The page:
Editor’s Note: Douglas Heye is the ex-deputy chief of staff to former House Majority Leader Eric Cantor, a GOP strategist and a CNN political commentator. Follow him on Twitter @dougheye. The opinions expressed in this commentary are his own. View more opinion on CNN.
Conversation surrounding the Republican primaries has been dominated by assessing the effect a Donald Trump endorsement has on the race. I speak with political reporters nearly every day about these races, and it seems that nearly everything is filtered through an “All Things Trump” prism.
If a Trump-backed candidate wins, it’s presented as a “big win” for the former President. That’s how many viewed J.D. Vance’s victory in the GOP Senate primary in Ohio.
If a Trump-backed candidate loses, on the other hand, it’s seen as a stinging rebuke.
But the results so far actually reveal a different story – and suggest it’s time to stop viewing Trump as a bellwether of all things about the GOP.
Trump’s endorsement certainly gave Vance’s then-flagging campaign a boost – as did millions in outside spending by Peter Thiel – but if you look past the reporting and the money, only 32% of Ohio Republicans voted for Vance. Or, looked at another way, 68% of Ohio Republicans were apparently unswayed by Trump’s endorsement.
And in North Carolina Tuesday night, Trump-endorsed, beleaguered Congressman Madison Cawthorn not only lost the primary, but gained just under 32% of the vote – as an incumbent. Indeed, 68% of Republicans in North Carolina’s 11th Congressional District rejected a last-minute, doubling-down, “Let’s give Madison a second chance” plea from Trump.
Meanwhile in Pennsylvania, the Trump-backed Dr. Mehmet Oz is locked in a still-too-close-to-call race with David McCormick, whom Trump attacked at a Pennsylvania rally earlier this month. The race seems likely headed to an automatic recount, but regardless of its outcome, the sum of Republicans who chose not to vote for Trump’s chosen candidate will tell a compelling story.
Whether they result in a win, a loss or a race that’s too close to call, the numbers for Vance, Cawthorn and Oz paint a strikingly similar picture, one that suggests two things: 1) the size of the Trump base among GOP primary voters is consistent, but small and 2) Trump’s endorsement, while helpful, is nowhere near being a golden ticket.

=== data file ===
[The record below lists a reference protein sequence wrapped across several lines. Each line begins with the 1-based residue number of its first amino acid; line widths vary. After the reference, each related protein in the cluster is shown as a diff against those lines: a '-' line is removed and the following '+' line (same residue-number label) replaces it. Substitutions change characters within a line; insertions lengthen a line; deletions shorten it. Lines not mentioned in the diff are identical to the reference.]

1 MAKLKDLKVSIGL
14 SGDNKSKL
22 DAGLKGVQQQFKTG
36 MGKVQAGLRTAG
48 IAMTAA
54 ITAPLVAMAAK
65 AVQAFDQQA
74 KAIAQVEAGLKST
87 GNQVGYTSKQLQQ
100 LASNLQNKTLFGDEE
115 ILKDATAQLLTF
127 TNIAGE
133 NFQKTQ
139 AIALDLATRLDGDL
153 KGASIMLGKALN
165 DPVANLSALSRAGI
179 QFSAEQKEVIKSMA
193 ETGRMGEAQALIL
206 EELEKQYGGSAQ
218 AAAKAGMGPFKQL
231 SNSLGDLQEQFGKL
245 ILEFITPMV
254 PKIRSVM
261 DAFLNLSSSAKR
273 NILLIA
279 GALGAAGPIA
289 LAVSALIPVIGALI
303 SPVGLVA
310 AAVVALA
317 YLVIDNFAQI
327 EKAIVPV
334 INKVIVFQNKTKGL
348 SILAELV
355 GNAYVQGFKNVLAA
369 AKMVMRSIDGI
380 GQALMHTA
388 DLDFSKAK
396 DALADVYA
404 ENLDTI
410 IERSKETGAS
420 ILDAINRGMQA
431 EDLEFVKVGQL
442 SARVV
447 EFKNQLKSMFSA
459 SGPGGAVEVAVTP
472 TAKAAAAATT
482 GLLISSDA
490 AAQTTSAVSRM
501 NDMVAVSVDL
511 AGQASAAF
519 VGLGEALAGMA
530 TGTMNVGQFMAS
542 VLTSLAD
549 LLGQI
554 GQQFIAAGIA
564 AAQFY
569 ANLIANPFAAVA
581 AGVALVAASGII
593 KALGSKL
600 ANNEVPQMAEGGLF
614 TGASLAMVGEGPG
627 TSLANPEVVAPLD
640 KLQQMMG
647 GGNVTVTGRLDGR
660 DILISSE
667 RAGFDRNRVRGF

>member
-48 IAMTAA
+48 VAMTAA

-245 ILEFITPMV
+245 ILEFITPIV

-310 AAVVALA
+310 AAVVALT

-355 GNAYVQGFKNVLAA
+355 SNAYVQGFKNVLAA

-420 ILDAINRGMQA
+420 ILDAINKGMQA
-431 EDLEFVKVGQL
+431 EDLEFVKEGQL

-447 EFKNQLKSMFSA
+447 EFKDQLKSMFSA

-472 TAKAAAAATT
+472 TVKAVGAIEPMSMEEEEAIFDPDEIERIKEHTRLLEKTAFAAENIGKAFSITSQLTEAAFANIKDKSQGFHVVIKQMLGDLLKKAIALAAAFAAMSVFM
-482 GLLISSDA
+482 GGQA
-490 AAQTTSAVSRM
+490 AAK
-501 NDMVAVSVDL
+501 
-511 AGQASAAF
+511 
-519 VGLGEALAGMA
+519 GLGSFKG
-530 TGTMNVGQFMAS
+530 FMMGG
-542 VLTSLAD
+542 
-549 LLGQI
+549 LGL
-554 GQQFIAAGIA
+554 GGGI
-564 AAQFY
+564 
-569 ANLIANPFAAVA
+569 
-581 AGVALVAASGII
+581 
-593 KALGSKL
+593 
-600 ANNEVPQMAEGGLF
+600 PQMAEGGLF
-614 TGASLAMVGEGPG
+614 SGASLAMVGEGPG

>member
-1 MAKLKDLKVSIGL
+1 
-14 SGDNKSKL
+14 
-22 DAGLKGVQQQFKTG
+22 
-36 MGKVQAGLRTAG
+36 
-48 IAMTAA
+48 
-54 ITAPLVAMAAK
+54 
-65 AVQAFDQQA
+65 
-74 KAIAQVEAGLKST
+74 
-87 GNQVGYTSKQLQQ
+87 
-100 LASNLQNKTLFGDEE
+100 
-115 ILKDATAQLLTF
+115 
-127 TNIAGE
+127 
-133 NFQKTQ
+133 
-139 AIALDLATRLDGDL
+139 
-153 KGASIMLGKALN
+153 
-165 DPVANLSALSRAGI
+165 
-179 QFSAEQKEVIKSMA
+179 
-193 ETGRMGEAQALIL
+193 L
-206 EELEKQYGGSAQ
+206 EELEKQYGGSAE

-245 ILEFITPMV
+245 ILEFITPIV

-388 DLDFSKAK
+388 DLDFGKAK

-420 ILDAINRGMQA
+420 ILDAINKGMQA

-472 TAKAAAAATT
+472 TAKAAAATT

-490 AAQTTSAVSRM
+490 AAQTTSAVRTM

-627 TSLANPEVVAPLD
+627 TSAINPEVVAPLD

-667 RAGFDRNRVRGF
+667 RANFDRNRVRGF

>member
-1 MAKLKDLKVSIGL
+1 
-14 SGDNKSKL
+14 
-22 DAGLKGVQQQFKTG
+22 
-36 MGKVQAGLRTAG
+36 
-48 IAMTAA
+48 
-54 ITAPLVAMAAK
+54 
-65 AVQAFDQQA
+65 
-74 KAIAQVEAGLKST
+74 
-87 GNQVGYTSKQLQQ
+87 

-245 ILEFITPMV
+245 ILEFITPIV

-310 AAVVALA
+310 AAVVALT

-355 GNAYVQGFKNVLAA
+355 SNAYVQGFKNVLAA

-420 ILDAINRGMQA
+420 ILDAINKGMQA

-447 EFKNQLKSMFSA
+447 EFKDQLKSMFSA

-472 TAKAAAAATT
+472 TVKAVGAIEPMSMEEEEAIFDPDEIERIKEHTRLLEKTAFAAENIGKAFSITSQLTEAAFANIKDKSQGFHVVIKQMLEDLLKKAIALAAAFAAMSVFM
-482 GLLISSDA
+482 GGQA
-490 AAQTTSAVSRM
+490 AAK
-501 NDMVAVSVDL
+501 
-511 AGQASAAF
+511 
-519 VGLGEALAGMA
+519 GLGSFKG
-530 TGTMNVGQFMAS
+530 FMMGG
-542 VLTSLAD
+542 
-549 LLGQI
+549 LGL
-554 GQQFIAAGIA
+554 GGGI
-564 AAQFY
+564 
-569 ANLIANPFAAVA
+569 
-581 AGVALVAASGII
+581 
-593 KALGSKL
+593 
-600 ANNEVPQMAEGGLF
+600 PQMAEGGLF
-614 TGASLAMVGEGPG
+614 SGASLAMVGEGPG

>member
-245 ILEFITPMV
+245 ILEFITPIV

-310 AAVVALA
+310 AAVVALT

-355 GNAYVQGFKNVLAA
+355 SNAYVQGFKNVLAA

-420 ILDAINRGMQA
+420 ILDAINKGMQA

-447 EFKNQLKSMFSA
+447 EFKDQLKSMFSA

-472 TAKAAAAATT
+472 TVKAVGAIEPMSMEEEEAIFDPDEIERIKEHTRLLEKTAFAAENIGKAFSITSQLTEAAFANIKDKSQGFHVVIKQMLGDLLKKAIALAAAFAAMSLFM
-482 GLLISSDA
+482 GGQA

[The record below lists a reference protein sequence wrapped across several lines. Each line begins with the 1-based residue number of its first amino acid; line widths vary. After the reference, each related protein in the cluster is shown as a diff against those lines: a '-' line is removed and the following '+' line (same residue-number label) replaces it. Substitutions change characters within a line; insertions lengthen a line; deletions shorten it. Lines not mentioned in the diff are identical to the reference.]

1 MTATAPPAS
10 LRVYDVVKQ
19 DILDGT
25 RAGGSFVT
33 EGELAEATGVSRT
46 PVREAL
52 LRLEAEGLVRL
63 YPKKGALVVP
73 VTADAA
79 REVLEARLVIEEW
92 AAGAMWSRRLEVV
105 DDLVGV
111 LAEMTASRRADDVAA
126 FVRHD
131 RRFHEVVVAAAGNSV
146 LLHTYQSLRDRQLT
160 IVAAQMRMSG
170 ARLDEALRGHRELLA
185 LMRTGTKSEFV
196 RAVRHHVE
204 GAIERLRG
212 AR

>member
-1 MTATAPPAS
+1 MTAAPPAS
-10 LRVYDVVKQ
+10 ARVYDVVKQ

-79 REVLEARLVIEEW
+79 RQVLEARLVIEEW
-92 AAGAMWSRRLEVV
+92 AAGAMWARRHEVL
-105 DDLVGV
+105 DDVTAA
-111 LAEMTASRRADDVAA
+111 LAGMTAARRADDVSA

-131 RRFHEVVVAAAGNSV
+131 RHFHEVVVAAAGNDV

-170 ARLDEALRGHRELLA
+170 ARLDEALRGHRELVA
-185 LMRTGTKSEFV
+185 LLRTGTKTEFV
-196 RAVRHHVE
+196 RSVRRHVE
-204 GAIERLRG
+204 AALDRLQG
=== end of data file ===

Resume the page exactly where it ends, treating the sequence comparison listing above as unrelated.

Indeed, the “Trump bump” that comes with an endorsement has never guaranteed any candidate to be the favorite. These three candidates are nowhere near 50% support among GOP primary voters. In in the case of Dr. Oz, some Republicans loudly protested Trump’s endorsement, while in Alabama, Trump’s endorsement of Congressman Mo Brooks had so little effect, that Trump took it back.
Trump-backed Senate candidate Ted Budd did win Tuesday’s primary in North Carolina with just over 58%. But Trump’s endorsement of Budd last summer did not fundamentally alter the race at the time. Budd’s advantage came after a long campaign, during which Budd faced uninspired opposition and the Club for Growth (a sometimes Trump rival) put in millions in pro-Budd spending. Many North Carolina political operatives, including this one, thought the race was Budd’s to lose well before the Trump endorsement.
Budd’s victory demonstrated the importance of having quality candidates and of running a good campaign. It’s why in Georgia, incumbent Governor Brian Kemp is expected to easily defeat the Trump-endorsed former US Senator David Perdue next week. And it affirmed that election rules – voter thresholds, open or closed primaries, early and absentee voting – might not fit into a tidy, viewer-friendly narrative, but matter enormously.
As a Budd campaign official told me earlier this month, a Trump endorsement opens the door to GOP primary voters, but it doesn’t seal the deal. In other words, the candidates and the campaigns have to win it on their own.
The media may continue posting Trump-based scorecards like a Preakness Stakes tip sheet. Looking at these candidates, all of whom on some level campaigned as Trump supporters, tells us that, regardless of endorsement, Trumpism isn’t going anywhere in the Republican Party.
How we focus our party on a future that isn’t defined by Trump is a more important, and more challenging, story to tell. And it’s one that won’t be told as long as we collectively have Trump on the brain.